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2023-12-12 08:00 (CET)

Last update

2023-12-11 14:46 (CET)




Article No┬░ Product Name Affected Version(s)
Automation Worx Software Suite all versions
2700988 AXC 1050 all versions
2701295 AXC 1050 XC all versions
2700989 AXC 3050 all versions
Config+ all versions
2730844 FC 350 PCI ETH all versions
ILC1x0 all versions
ILC1x1 all versions
ILC 3xx all versions
PC Worx all versions
PC Worx Express all versions
2700291 PC WORX RT BASIC all versions
2701680 PC WORX SRT all versions
2730190 RFC 430 ETH-IB all versions
2730200 RFC 450 ETH-IB all versions
2700784 RFC 460R PN 3TX all versions
2916794 RFC 470S PN 3TX all versions
2404577 RFC 480S PN 4TX all versions


Phoenix Contact classic line industrial controllers are developed and designed for the use in closed industrial networks. The controllers don’t feature a function to check integrity and authenticity of the application (e.g.: logic files, executable logic, configurations).

Logic files generated by Automation Worx could be manipulated on the engineering station and loaded into the PLC without tamper detection. In addition, the tampering can be done by specially designed attacks in such a way that it remains hidden, and the logic program modifies its own code, making it difficult to determine the impact of a malicious program.

Last Update:

Nov. 3, 2023, 9:11 a.m.


Incorrect Permission Assignment for Critical Resource  (CWE-732) 


Incorrect Permission Assignment for Critical Resource vulnerability in multiple products of the PHOENIX CONTACT classic line allow an remote unauthenticated attacker to gain full access of the affected device.


The identified vulnerabilities allow attackers to generate logic files or upload logic with arbitrary malicious code to the classic line industrial controllers once they have access to the engineering station running Automation Worx Software Suite or can communicate with the controllers. Attackers must have network or physical access to the engineering station or controller to exploit this vulnerability.



Phoenix Contact classic line controllers are developed and designed for use in closed industrial networks. In this approach, the production plant is protected against attacks, especially from the outside, by a multi-level perimeter, including firewalls, and by dividing the plant into OT zones using firewalls.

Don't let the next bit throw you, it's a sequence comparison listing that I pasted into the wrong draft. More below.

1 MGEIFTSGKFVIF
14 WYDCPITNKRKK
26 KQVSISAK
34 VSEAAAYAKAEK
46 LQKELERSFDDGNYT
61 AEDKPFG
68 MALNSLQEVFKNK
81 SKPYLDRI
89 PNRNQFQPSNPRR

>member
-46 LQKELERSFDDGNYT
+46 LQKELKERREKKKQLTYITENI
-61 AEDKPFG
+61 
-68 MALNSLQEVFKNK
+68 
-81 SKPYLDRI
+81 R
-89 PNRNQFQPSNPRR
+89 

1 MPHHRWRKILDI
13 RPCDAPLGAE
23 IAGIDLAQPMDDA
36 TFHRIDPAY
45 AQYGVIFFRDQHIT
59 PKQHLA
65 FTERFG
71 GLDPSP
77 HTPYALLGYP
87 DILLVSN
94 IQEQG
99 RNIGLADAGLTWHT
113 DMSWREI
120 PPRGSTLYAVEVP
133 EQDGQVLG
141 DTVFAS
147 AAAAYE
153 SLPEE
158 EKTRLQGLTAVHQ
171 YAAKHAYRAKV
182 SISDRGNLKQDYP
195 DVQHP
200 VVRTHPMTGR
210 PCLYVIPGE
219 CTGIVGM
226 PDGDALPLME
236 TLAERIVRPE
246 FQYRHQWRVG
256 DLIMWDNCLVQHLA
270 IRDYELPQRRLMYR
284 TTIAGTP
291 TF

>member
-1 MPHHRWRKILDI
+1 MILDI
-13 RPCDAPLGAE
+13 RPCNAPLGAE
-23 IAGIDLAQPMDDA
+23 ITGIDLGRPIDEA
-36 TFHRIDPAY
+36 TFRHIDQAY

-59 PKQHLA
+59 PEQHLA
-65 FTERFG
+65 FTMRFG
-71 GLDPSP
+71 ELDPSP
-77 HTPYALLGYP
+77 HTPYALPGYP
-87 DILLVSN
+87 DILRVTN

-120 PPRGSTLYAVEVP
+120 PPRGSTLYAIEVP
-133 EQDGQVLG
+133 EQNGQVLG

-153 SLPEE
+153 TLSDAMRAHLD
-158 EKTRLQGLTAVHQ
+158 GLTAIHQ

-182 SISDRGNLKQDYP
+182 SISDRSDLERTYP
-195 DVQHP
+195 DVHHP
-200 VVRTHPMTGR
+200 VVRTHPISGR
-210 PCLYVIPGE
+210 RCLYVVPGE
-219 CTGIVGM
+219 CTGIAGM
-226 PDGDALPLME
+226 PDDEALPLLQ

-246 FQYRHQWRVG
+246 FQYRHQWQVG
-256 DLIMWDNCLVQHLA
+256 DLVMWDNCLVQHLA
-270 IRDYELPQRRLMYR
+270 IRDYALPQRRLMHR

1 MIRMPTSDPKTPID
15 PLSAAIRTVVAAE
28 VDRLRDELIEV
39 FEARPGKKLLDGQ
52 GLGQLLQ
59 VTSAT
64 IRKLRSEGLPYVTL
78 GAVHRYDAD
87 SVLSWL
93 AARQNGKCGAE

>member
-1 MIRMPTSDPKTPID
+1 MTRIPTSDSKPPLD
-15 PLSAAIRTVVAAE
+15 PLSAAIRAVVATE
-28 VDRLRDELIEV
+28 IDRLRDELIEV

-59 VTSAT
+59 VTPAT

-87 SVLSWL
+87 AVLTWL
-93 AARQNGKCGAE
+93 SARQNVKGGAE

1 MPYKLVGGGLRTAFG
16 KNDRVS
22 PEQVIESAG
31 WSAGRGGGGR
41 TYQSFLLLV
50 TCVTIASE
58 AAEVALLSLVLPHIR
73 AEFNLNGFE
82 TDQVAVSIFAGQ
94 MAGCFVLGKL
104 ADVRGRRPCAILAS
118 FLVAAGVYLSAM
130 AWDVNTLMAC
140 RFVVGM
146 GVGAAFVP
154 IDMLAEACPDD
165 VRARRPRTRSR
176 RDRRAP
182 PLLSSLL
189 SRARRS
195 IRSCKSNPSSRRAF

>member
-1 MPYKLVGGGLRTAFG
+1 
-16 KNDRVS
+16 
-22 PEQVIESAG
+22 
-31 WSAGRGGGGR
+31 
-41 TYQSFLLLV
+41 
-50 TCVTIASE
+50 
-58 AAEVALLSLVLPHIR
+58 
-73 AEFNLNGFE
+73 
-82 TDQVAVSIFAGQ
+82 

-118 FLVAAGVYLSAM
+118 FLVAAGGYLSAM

This concept is supported by organizational measures in the production facility as part of a security management system. To achieve security here, measures are required at all levels. It must be ensured that logic is always transferred or stored in protected environments.

It applies to both data in transmission and data at rest. Connections between the engineering tools (Automation Worx Software Suite) and the controller must always be in a locally protected environment or, in the case of remote access, protected by VPN.

Project data should not be sent as a file via email or other transmission mechanisms without additional integrity and authenticity checks. Project data should only be stored in protected environments. Customers using Phoenix Contact classic line controllers are recommended to operate the devices as intended in closed networks or protected with a suitable firewall.

For general information and recommendations on security measures to protect network-enabled devices, refer to the application note: Application note Security

If a classic line controller can’t be used in protected zones, the OT communication protocols should be disabled. Depending on the controller type, this can be done either via CPU services via console or web-based management. Information on which controllers and from which firmware version onwards communication protocols can be deactivated is described in the application note for classic line controllers or in the manual for the respective controller, which is available for download on the Phoenix Contact website.
A summary of measures to protect devices based on classic control technology is provided here:
Measures to protect devices based on classic control technology

Reported by

This vulnerability was reported by Reid Wightman at Dragos, Inc.

PHOENIX CONTACT thanks CERT@VDE for the coordination and support with this publication.